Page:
WHITE HOUSE Counsel Pat Cipollone was surprisingly unlawyerly in his previous major letter to Congress, in which he declared that the White House would obstruct, in any way it could, the House Democrats’ impeachment probe. So there was offense but little surprise in his latest letter, this time to the House Judiciary Committee, in which he informed Chairman Jerrold Nadler (D-N.Y.) that White House officials would not attend the committee’s Wednesday impeachment hearing.

Mr. Cipollone declared that past presidents facing impeachment, notably Bill Clinton and Richard M. Nixon, were treated more fairly. In fact, Mr. Clinton and Nixon each sent counsel to argue their cases before the Judiciary Committee, as House Democrats have invited President Trump to do, including by offering evidence and requesting witness testimony. They also have asked whether the White House would like to send officials to participate in other hearings, such as Wednesday’s, which will feature scholars testifying on impeachment.

In rejecting the offer to participate Wednesday, Mr. Cipollone complained of myriad alleged procedural problems, such as the fact that the House Republican minority does not have unfettered subpoena power, as the majority does. In fact, the minority’s ability to call witnesses is similar to that which existed in the Clinton and Nixon impeachments. The arrangement is particularly understandable in this case: House Republican leaders have based their defense of Mr. Trump on fictitious claims about Biden family corruption and Ukrainian intervention in the 2016 election. Meanwhile, the president has refused to furnish key witnesses who can testify about the matter at hand: his own behavior.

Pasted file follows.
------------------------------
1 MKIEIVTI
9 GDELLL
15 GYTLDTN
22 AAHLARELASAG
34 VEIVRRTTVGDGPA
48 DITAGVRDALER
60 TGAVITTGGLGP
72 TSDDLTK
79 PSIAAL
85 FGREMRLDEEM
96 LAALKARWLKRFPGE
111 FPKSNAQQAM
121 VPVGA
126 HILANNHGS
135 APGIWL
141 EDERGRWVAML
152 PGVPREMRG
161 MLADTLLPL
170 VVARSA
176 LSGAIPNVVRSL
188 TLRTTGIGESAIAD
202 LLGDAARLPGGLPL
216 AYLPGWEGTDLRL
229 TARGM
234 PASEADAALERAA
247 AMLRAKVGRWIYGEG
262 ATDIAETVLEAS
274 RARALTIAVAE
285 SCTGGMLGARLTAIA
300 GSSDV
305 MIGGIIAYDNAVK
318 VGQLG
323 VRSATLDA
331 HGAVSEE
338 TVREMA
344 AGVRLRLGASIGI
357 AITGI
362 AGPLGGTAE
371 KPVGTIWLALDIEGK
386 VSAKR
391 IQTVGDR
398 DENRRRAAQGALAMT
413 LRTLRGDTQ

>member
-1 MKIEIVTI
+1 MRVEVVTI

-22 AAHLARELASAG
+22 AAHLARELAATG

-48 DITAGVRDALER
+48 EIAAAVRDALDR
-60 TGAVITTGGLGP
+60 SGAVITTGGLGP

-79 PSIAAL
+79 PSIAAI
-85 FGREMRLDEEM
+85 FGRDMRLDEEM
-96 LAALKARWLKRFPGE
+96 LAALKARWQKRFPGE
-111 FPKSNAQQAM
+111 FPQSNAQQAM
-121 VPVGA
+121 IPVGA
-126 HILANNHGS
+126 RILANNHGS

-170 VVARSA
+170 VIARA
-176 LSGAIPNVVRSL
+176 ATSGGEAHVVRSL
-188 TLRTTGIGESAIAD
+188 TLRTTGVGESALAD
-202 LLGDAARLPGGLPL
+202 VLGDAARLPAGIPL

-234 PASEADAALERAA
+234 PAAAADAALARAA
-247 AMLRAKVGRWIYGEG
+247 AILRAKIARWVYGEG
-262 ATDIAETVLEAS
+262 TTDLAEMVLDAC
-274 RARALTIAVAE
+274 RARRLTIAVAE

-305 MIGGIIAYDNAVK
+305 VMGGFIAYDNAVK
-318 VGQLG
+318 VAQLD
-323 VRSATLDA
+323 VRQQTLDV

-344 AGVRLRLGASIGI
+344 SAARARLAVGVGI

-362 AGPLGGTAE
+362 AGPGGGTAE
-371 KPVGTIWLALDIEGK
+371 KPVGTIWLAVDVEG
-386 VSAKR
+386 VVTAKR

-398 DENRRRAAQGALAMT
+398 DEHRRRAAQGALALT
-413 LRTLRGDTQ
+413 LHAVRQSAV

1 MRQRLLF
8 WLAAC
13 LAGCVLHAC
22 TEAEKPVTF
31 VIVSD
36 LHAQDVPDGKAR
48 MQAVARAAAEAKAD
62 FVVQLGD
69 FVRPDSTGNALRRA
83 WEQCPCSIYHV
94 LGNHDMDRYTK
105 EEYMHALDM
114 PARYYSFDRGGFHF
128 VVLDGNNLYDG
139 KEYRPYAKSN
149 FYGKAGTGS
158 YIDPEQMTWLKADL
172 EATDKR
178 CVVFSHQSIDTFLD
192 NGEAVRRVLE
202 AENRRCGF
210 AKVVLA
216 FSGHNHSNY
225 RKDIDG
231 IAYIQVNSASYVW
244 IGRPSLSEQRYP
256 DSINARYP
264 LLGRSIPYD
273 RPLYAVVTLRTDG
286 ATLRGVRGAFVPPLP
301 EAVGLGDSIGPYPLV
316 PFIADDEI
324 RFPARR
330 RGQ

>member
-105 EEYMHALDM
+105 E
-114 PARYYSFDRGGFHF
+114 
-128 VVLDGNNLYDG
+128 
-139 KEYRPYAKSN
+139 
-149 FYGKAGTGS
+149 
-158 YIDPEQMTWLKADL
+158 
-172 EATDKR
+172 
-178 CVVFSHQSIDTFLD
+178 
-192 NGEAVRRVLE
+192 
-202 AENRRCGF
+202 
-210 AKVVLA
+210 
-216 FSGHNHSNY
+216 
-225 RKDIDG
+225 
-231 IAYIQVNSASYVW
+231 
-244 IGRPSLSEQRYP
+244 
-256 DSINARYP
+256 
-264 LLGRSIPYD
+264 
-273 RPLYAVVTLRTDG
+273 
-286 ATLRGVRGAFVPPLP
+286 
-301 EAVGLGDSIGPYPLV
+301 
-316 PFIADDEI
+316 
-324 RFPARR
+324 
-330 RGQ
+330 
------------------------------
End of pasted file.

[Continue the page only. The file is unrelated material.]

Mr. Cipollone also complained that the Democrats might limit what the president can do in the hearings if Mr. Trump continued to obstruct their lawful congressional probe. Democrats have noted that the Judiciary Committee can deny specific White House requests if the president’s policy of total noncooperation continues. This is unsurprising: The House majority maintains this power and always has. The Constitution assigns the House “the sole Power of Impeachment” and states that the House “may determine the Rules of its Proceedings.” Mr. Cipollone is essentially arguing that the House must surrender control of its hearings before the president halts his legally dubious embargo of those proceedings.

Mr. Trump is the one breaking precedent. The president has barred all executive branch witnesses from testifying and has refused to turn over relevant executive branch documents, even when lawmakers have issued valid subpoenas. Some executive branch officials have cooperated out of a sense of duty — or respect for the law — while others, such as former national security adviser John Bolton, acting White House chief of staff Mick Mulvaney and Secretary of State Mike Pompeo, have refused to comply. Legal scholars quickly debunked Mr. Cipollone’s argument that previous presidents have been similarly intransigent.

The White House counsel’s overarching picture of a president being railroaded is false. If Mr. Trump has a substantive defense, he should send advisers to give testimony under oath instead of complaining about the process.

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